This patter on withholding information isn’t new.
Everybody on the inside of the system (investigators, attorneys, cops), we all know these files exist. Maybe the general public doesn’t but we do.
One attorney asked for these files in a murder case back in 1989. The information was typed up by the detective leading the division who has since been disgraced over allegations of the torturing dozens of black suspects, but the police said “a diligent check of our records disclosed that no investigator file exist on this case.”
That defendant was sentenced to 23 years in prison. Two decades later, his street file was found in the basement. Twenty years later. Twenty years, the street file was “lost”! Twenty years this man spent in a cage.
As an investigator, how do you go about finding the truth when the street files are “lost”?
A Case Study
I worked an auto accident case one time where there was a witness to the accident. And the “witness” was probably somebody who was actually involved in some way. Maybe by throwing things from a moving car and chasing the defendant. Nobody knew who this was or where they were.
So I had to identify and track down this person. I went, initially, to the first officer on the scene of the accident and interviewed him. He was very nice and professional about this.
He remembered there was someone in another car nearby, but couldn’t remember his name. He knew that the person had a “short name” but couldn’t remember what it was. It wasn’t in his personal notes that he took. (Officers do this just like we private investigators do. We take notes and then we write our reports.) So he looked in his notebook and he didn’t have the name of this person who is in the other car.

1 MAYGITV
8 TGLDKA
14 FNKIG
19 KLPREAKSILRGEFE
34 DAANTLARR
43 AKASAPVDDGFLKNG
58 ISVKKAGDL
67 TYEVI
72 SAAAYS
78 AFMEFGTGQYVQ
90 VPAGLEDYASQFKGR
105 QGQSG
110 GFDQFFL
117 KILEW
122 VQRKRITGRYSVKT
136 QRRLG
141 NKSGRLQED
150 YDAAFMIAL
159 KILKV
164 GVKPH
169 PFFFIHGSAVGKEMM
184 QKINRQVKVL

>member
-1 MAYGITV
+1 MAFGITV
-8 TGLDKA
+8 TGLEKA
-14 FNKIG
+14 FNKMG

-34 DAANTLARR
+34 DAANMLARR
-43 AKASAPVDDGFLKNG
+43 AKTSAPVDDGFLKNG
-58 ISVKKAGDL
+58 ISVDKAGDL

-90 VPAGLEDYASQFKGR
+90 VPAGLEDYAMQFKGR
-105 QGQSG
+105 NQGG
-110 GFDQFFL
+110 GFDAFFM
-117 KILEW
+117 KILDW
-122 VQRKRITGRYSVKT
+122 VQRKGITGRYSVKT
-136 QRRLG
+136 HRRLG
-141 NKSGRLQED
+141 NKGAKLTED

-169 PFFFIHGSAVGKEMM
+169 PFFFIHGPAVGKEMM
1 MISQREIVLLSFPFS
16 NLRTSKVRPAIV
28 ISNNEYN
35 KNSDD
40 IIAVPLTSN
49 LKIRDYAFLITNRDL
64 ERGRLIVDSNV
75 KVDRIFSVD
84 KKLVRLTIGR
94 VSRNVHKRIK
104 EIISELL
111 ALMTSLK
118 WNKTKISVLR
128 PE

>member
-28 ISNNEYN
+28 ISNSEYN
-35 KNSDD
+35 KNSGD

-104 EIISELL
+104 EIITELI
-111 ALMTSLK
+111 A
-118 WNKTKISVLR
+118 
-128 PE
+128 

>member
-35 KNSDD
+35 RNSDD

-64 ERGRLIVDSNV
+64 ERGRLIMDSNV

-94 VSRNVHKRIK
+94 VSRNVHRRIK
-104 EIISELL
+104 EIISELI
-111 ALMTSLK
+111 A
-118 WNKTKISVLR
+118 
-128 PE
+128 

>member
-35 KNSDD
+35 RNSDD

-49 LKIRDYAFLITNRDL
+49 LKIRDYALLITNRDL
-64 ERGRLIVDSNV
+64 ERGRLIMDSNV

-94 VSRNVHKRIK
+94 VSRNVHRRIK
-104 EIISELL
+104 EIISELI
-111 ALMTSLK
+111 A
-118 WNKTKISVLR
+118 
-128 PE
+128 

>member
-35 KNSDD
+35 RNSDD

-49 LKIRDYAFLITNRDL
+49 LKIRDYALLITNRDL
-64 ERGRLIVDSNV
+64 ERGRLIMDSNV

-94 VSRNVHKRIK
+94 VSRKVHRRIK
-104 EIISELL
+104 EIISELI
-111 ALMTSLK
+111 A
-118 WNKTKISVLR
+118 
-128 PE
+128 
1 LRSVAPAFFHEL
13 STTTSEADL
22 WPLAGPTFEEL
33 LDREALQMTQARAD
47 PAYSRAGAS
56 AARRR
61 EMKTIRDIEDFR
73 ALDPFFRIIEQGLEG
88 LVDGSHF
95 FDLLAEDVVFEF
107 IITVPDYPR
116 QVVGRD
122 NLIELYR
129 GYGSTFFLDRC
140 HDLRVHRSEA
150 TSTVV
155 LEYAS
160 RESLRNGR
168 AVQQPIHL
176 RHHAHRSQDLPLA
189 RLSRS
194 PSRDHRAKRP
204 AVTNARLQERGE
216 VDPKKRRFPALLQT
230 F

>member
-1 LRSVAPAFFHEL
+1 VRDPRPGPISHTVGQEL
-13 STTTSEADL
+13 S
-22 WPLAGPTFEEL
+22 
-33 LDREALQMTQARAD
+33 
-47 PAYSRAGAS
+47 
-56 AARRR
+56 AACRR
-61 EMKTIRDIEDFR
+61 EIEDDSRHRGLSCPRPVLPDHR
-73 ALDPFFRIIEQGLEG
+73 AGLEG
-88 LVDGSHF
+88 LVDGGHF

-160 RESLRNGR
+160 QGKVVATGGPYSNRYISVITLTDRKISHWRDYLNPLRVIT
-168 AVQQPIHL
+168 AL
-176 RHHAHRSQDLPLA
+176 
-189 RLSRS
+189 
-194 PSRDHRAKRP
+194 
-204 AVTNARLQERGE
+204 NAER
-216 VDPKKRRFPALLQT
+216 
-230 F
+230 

However, the police officer was able to point me to the detective who was assigned to this accident investigation.
I went and interviewed that detective. He was completely uncooperative with me but he did let that name I needed slip! Shame on him for underestimating this schmuck P.I. that shows up at the police station to talk to him. But he let it slip and that allowed me to further the investigation for the client.
So, if you just sit down at the computer, you may be able to get a copy of the accident report, but do you really think that tells the whole story? Not by a long shot.
You have to go out there and talk to people like the officer who was on the scene. Talk to the ambulance crew. Talk to businesses around the scene. Look if there’s a bus stop, a school bus stop even. What time of day did this happen? Were there people at the bus stops?
You’ve got to go out and really investigate. Forgive me… I’m going to try to stop ranting about this, but I do want to say to investigators everywhere: Learn your craft. Use your craft. Get out of your office and actually do investigations!
If you have nay questions or comments, please let me know.
Committed to your success,
Larry Kaye, P.I.
P.S. – Don’t miss my special report titled… If You Want To be a Private Investigator Give Up… Unless You Do These Three Things. You can get it on the home page of my blog.